What is diabetes ?


Considering that the causes of this condition are not completely clear for the medical world, it is only fair that a person experiencing sign and symptoms of the illness is asking himself “What is diabetes?” The short answer to this question is that diabetes is part of the metabolic conditions and implies the presence of high glucose levels in the bloodstream (meaning high blood sugar levels). The illness is very closely related to the incapacity of the pancreas to produce sufficient insulin, the hormone that the body uses to distribute the glucose across the body. The reaction of the body towards insulin is the main criterion used in classifying diabetes in type 1 and 2.

According to the medical community, diabetes is a common disease that currently affects approximately 24 million Americans. However, even though it is quite common, doctors claim that there are actually significantly more people suffering from this disease and they do not even know about it. One of the main reasons for this is that the general population is not very familiar with the major symptoms of diabetes.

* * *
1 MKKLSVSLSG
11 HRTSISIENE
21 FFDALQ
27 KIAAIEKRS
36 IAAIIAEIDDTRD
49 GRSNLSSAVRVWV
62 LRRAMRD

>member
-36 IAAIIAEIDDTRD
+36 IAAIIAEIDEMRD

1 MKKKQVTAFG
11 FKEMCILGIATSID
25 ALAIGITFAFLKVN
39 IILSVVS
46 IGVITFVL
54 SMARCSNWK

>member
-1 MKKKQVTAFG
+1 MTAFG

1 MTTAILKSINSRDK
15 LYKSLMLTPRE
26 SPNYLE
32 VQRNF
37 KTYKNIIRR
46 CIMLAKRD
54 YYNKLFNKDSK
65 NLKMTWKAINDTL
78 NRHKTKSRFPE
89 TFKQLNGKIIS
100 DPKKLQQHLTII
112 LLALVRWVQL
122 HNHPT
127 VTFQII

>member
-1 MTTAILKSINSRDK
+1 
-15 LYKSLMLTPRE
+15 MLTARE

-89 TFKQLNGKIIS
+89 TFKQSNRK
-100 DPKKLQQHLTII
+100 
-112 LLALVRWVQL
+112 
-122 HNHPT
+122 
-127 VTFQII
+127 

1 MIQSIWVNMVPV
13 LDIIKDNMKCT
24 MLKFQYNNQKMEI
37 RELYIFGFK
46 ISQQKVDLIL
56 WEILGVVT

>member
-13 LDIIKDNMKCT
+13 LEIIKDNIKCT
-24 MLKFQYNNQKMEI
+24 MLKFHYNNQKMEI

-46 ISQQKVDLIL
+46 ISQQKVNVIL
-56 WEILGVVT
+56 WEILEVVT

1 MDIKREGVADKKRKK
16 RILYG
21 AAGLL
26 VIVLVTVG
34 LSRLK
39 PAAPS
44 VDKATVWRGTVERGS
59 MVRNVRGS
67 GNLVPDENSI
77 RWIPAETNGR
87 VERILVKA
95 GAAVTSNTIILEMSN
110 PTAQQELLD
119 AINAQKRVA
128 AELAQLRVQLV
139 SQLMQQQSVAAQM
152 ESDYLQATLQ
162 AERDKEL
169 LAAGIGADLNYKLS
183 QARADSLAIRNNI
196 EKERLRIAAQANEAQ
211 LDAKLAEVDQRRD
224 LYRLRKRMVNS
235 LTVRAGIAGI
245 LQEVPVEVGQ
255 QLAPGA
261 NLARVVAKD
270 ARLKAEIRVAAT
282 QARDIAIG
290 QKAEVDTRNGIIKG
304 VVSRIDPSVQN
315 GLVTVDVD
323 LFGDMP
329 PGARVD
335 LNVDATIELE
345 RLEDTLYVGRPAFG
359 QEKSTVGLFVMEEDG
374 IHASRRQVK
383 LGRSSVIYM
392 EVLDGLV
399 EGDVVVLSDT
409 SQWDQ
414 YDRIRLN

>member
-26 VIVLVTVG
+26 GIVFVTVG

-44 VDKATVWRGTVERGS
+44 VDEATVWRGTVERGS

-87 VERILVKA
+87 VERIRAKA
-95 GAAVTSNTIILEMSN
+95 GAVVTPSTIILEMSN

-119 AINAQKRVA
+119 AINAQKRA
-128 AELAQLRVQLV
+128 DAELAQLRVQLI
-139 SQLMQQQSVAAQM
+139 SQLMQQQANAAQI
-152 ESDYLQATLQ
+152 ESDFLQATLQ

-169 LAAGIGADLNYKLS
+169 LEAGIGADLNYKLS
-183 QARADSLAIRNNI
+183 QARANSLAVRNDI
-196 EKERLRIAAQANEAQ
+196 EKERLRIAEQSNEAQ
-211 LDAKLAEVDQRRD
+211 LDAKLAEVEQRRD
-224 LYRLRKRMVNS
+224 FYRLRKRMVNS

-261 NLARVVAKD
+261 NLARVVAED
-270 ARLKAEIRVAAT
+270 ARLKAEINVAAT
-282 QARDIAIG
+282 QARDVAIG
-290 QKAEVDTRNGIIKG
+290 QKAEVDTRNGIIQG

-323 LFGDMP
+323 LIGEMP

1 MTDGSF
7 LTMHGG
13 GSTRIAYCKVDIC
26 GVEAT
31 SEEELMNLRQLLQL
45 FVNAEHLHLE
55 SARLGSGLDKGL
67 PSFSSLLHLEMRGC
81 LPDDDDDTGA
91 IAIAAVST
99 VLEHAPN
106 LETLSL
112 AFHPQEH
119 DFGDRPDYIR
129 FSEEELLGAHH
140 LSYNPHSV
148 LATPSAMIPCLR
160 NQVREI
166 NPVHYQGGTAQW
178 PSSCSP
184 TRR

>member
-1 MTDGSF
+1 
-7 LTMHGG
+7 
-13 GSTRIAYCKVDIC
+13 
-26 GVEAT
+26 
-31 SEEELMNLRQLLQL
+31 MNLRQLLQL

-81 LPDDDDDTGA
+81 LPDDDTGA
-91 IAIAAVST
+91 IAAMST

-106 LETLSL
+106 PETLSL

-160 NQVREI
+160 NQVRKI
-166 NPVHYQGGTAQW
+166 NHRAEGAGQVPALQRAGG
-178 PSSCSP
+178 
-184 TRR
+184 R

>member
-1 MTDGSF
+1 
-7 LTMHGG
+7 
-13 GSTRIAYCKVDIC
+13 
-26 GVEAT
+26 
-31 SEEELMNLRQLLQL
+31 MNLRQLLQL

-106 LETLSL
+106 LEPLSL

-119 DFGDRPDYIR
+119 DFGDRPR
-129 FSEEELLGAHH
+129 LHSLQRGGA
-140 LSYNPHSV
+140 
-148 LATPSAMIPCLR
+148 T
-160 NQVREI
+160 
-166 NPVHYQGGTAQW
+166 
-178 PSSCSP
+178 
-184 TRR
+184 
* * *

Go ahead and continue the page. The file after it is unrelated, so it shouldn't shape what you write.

Consequentially, they learn they are suffering from this disease later on, mostly when the body becomes totally incapable of producing insulin on its own. It is important to note that once a person notices that he has an increased appetite, he is thirsty all the time and urinates more frequently than usual then it is time to see the doctor.

According to the World Health Organization, approximately ninety percent of the worldwide diabetics (people who demonstrate symptoms of diabetes) are suffering from diabetes type 2. However, what is really gruesome regarding this condition is the fact that, in 2007 it was among the top ten causes of death among Americans. In addition, statistics indicate that a type 2 diabetic dies once every ten seconds. So what makes diabetes rank amidst lethal and fatal illnesses of the century?

Is it the fact that people do not know enough about this condition and its long term consequences? Or is it the simple fact that people prefer handling it according to what they hear and know, rather than seeing a doctor?

Do you know that immediately after eating, the blood sugar levels in the body will increase up to 180 mg/dl because food is broke down into glucose and carried throughout the body? At the same time, between meals a healthy person is supposed to have a glycemia between 70 and 110. However, it is important to note that these values can only be maintained with the proper hormonal secretions of the pancreas. Therefore, if the pancreas was unable to produce insulin, when the blood glucose levels are high, or glucagon when they are low, that will lead to diabetes (see “what is diabetes”). In case the glucose levels were under the normal values then that person would suffer from hypoglycemia, whereas if they are above 180, then he will be suffering from hyperglycemia.

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